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SAN FRANCISCO — Denise Chapman, a director at a San Diego advertising agency, is afraid to count how many hours of each day she spends on her mobile phone, browsing for clothes or gifts. But when it comes time to actually buy something, instead of using her iPhone, she fires up an aging Dell computer that sits on a desk in her family’s kitchen.
“I’ve gotten to the point where I don’t even try” to make online purchases with a phone, Ms. Chapman said. “There’s just always something, if it’s your fat thumbs or having to redo your information. I go straight to the desktop because I feel like it’s going to be easier.”
Buy buttons have been around since the early days of the web, of course, notably with Amazon’s “One-Click Ordering,” where people set up a button that runs their credit card and ships whatever they have bought to a designated address.
But these new buy buttons allow technology companies to act as middlemen between mobile shoppers and retailers — eliminating aggravating typing on a phone’s touch screen and extending one-click ordering to thousands of small retailers.
This may seem like a minor inconvenience in a world where so much information is at our fingertips, but it is a big deal for tech companies whose multibillion-dollar advertising businesses are increasingly mobile yet remain highly tethered to the success of online shopping.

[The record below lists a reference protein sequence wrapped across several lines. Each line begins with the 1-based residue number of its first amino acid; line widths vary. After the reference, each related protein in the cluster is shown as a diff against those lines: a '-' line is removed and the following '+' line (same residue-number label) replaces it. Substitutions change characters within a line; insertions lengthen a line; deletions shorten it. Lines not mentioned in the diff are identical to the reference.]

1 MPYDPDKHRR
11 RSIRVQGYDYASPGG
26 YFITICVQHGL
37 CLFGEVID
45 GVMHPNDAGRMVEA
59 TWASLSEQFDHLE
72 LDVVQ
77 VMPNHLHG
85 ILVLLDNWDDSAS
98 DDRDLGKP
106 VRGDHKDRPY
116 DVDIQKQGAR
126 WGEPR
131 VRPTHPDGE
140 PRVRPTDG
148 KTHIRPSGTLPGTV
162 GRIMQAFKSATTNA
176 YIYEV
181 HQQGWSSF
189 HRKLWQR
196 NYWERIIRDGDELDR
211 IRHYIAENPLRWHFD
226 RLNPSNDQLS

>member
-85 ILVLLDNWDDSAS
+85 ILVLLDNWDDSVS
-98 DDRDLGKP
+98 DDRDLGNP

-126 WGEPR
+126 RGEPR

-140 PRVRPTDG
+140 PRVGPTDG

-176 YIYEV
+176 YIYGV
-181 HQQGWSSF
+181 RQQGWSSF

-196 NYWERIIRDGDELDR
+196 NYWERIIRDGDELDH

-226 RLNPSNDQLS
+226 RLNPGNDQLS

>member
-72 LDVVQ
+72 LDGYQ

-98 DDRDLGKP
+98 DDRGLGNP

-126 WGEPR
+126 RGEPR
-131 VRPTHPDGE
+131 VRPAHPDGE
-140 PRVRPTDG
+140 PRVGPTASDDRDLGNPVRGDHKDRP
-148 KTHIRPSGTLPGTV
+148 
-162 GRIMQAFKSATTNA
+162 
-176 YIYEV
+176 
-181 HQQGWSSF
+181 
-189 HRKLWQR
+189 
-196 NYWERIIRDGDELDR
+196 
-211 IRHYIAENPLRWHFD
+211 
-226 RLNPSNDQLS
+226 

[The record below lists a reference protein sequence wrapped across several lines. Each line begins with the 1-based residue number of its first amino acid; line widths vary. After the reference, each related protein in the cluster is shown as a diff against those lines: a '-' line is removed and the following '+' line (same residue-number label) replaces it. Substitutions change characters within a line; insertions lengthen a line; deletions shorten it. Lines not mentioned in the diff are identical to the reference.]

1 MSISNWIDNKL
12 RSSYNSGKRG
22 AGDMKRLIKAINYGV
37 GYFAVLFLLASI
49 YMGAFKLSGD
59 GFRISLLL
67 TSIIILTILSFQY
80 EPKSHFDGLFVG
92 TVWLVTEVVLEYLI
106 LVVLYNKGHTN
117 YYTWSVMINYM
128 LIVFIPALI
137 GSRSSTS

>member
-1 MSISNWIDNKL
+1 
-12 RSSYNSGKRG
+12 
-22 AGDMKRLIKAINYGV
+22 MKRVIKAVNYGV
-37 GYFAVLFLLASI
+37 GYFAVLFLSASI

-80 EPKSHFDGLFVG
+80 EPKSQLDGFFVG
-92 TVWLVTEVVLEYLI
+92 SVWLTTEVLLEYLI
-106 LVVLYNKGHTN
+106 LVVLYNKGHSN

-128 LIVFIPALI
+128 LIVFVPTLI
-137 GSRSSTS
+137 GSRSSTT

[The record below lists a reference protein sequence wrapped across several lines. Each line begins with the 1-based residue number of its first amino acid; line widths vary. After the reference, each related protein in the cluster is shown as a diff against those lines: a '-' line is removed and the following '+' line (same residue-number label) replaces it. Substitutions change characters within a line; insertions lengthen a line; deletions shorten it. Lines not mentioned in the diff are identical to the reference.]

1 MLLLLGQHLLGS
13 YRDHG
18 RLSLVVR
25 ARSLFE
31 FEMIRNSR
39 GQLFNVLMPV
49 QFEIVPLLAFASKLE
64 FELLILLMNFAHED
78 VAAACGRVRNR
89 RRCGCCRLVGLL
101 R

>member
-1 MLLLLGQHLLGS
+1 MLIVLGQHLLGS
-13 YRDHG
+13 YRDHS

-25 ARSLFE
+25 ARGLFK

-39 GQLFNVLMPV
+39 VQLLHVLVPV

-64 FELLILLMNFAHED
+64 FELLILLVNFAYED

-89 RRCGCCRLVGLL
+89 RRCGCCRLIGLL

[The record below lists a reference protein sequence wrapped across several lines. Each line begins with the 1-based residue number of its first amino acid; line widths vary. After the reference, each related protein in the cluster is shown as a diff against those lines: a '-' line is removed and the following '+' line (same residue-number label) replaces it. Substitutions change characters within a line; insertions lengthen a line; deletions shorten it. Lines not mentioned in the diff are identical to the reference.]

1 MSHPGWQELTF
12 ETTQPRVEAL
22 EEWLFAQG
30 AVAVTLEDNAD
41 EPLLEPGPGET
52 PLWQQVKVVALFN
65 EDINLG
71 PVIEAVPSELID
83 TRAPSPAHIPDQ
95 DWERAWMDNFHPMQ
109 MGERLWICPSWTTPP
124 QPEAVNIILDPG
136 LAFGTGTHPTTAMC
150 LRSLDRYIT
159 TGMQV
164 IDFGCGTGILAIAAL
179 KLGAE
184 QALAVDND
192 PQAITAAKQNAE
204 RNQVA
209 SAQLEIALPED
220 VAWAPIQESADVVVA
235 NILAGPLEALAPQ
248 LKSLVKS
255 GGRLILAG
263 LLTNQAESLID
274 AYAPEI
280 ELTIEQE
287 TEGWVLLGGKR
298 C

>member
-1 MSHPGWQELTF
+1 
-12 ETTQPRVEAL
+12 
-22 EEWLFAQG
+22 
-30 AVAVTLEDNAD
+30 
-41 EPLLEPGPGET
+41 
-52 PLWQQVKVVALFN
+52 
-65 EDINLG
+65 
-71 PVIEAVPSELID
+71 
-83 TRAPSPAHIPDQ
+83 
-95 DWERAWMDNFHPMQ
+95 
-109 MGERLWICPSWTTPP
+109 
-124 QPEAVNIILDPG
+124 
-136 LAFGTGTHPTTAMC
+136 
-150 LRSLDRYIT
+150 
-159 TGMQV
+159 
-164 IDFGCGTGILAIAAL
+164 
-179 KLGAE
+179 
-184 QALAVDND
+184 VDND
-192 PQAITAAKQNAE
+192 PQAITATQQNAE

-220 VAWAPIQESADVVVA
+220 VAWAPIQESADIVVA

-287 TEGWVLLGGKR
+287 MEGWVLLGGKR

Despite spending close to three hours of each day staring at their mobile phones, Americans continue to do the vast majority of their online shopping through desktop and laptop computers, which have larger screens and physical keyboards that are more amenable to browsing and typing in credit card numbers. Mobile phones are projected to account for about half the time Americans spend online this year, but only about one-fifth of retail e-commerce sales, according to eMarketer.
“We’ve seen that shopping behavior has shifted to mobile in a profound way, but there’s a gap between time spent and dollars spent,” said Andrew Lipsman, vice president of marketing and insights at comScore, a research firm in Reston, Va.
The logic for the companies working on the new buy buttons is that, in an increasingly mobile world, where people do less typing and more tapping, a more predictable checkout process will drive sales by reducing “friction,” which is a technology industry euphemism for any inconvenience, no matter how small, that might cause someone to wonder why they are opening their wallet.
Mobile applications are the model for this, since they keep people logged in and their credit cards on file, creating a closed system where people can order a cab or groceries with a tap. That is fine if you have downloaded the app, but not so helpful if you are searching for deals on random websites.
In comScore surveys, shoppers complained of not being able to see the products on a small smartphone screen, or having difficulty clicking through shipment and payment options.
“When smartphones started emerging, people made versions of their websites with narrower margins but it was the exact same experience, and they didn’t perform that well,” said John Collison, co-founder of Stripe, a San Francisco mobile payments company that powers buttons for several companies including Pinterest.